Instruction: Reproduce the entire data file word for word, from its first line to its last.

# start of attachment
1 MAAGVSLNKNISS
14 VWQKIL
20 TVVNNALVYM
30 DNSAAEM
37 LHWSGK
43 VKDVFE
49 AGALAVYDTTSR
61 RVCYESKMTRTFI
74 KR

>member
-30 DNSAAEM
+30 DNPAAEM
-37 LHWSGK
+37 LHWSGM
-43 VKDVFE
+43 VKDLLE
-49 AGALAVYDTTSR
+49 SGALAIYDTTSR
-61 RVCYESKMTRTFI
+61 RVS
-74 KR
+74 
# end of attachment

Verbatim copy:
1 MAAGVSLNKNISS
14 VWQKIL
20 TVVNNALVYM
30 DNSAAEM
37 LHWSGK
43 VKDVFE
49 AGALAVYDTTSR
61 RVCYESKMTRTFI
74 KR

>member
-30 DNSAAEM
+30 DNPAAEM
-37 LHWSGK
+37 LHWSGM
-43 VKDVFE
+43 VKDLLE
-49 AGALAVYDTTSR
+49 SGALAIYDTTSR
-61 RVCYESKMTRTFI
+61 RVS
-74 KR
+74 